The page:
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In search for Malaysia Airlines Flight 370, two new signals buoy hope

April 10, 2014

Published on Apr 10, 2014

By Ed Payne and Greg Botelho


(CNN) -- In a sea of uncertainty, two bits of good news emerged Wednesday.

Searchers picked up fresh signals that officials hope came from locator beacons attached to the so-called black boxes in the tail of Malaysia Airlines Flight 370, which disappeared more than a month ago while carrying 239 people from Kuala Lumpur to Beijing.

The Australian ship Ocean Shield first picked up two sets of underwater pulses Saturday. It heard nothing more until Tuesday, when it reacquired the signals twice. The four signals were within 17 miles of one another.

"I believe we are searching in the right area, but we need to visually identify wreckage before we can confirm with certainty that this is the final resting place of MH370," said retired Air Chief Marshal Angus Houston, who's coordinating the Australian operation.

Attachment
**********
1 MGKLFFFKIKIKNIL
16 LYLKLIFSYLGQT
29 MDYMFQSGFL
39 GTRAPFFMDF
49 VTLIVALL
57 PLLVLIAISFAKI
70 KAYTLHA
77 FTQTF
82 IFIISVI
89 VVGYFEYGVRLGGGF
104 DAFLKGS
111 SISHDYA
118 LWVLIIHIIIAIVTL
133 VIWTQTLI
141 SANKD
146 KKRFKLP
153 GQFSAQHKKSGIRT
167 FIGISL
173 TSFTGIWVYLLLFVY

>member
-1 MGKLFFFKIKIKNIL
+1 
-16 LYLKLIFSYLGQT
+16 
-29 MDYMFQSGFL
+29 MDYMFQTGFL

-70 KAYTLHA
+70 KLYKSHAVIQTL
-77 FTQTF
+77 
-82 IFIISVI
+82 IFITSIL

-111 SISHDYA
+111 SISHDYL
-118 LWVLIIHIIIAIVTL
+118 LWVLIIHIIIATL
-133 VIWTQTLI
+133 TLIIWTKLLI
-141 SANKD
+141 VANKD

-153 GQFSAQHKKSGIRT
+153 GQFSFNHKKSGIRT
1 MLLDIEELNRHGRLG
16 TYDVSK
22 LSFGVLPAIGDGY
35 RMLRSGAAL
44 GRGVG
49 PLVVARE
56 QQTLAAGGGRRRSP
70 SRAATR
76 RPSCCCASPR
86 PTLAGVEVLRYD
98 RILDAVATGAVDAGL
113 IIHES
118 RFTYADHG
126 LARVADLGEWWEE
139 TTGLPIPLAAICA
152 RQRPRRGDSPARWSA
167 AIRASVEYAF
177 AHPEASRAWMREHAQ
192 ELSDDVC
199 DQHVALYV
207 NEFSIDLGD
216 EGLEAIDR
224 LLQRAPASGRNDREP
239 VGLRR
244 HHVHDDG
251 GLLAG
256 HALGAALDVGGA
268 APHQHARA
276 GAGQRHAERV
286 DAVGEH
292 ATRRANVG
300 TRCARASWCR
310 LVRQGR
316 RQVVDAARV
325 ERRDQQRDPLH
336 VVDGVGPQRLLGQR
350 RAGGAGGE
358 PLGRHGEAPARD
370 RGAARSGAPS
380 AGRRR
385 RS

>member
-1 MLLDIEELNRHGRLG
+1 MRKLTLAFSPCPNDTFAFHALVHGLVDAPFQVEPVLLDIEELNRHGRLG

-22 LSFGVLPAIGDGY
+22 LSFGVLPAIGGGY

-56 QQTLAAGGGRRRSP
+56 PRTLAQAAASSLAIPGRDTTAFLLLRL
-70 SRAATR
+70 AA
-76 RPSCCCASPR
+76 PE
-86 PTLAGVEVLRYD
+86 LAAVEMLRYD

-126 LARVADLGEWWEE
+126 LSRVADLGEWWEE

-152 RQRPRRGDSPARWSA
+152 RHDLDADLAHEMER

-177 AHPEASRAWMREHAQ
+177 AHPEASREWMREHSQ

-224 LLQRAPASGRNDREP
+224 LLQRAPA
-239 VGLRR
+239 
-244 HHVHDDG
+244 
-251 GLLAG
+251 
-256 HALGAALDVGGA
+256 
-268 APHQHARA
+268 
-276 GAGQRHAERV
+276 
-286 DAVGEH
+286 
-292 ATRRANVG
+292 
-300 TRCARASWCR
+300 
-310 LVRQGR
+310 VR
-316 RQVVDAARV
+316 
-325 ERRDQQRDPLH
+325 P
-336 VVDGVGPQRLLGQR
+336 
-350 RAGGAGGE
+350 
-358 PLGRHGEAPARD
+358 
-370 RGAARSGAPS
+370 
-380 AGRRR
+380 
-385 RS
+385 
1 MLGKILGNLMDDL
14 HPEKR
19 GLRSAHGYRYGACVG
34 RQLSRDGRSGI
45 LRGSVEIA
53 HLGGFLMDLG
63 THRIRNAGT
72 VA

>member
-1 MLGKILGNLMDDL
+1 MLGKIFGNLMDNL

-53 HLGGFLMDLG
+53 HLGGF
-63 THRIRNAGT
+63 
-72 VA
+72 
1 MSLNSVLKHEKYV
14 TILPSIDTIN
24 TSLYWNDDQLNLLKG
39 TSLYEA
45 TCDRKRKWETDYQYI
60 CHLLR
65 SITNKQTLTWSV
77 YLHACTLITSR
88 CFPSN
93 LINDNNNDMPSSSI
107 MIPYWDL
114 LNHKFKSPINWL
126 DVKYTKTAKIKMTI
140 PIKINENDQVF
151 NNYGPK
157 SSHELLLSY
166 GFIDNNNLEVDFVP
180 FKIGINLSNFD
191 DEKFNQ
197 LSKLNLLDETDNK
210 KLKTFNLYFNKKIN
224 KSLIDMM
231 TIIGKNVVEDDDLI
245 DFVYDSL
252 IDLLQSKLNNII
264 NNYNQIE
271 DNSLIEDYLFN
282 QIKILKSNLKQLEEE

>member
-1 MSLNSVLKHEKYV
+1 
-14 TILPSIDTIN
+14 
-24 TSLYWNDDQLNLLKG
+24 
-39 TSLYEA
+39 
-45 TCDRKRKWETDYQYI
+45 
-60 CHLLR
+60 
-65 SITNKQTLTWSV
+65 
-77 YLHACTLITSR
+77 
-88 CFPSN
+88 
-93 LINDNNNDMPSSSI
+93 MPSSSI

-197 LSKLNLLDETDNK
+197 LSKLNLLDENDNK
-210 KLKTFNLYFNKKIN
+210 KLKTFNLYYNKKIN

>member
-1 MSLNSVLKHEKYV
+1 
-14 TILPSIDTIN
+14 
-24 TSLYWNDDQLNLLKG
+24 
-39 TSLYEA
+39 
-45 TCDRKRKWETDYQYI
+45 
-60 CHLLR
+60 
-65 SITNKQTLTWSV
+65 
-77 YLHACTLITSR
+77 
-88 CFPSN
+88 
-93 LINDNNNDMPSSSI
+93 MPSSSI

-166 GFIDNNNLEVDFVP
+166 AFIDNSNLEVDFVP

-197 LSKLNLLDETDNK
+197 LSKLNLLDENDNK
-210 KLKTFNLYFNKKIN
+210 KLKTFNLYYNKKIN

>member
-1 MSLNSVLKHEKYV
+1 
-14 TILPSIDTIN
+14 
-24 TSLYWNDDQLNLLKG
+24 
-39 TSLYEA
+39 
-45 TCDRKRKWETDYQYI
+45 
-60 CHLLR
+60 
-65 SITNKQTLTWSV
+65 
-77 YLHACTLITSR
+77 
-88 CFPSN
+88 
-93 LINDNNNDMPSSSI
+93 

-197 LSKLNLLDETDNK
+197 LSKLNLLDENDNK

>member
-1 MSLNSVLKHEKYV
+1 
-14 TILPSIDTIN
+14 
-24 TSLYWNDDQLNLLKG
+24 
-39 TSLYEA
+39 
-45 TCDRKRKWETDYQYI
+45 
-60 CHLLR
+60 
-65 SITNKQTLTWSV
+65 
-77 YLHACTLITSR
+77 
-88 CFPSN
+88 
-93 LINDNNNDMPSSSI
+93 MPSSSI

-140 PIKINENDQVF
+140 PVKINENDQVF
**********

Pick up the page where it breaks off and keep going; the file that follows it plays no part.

The second piece of good news? Authorities analyzed the signals picked up over the weekend and concluded that they probably came from specific electronic equipment rather than from marine life, which can make similar sounds.

"They believe the signals to be consistent with the specification and description of a flight data recorder," Houston said. "I'm now optimistic that we will find the aircraft or what's left of the aircraft in the not too distant future."

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